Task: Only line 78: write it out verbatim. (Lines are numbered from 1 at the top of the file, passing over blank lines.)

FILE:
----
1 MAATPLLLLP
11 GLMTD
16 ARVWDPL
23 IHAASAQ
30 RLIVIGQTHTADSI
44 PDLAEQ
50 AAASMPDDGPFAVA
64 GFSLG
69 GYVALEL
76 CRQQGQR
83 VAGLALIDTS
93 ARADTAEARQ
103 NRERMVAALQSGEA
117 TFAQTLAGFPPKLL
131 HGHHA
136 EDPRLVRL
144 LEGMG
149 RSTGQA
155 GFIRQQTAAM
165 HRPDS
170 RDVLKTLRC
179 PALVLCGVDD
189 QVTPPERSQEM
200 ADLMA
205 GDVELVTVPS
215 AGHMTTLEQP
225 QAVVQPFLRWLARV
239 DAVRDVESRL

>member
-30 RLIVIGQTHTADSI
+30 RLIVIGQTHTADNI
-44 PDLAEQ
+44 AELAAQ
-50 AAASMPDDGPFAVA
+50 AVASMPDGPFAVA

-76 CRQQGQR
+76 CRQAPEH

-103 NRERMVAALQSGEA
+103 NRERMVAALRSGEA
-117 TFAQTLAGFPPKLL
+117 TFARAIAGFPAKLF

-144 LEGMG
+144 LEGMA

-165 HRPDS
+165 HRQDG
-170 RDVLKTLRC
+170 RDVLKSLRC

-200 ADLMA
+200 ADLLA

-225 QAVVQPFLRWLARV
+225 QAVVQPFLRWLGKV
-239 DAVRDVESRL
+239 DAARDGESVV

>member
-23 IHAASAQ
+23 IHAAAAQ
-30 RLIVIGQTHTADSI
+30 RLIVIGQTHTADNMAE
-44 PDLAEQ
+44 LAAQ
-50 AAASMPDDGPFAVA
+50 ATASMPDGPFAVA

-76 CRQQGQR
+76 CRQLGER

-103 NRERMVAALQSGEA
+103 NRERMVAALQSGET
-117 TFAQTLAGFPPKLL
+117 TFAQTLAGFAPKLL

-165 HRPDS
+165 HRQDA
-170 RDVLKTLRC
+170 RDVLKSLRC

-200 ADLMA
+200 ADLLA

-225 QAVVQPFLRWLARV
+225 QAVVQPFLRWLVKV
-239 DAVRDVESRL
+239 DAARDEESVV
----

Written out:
+239 DAARDEESVV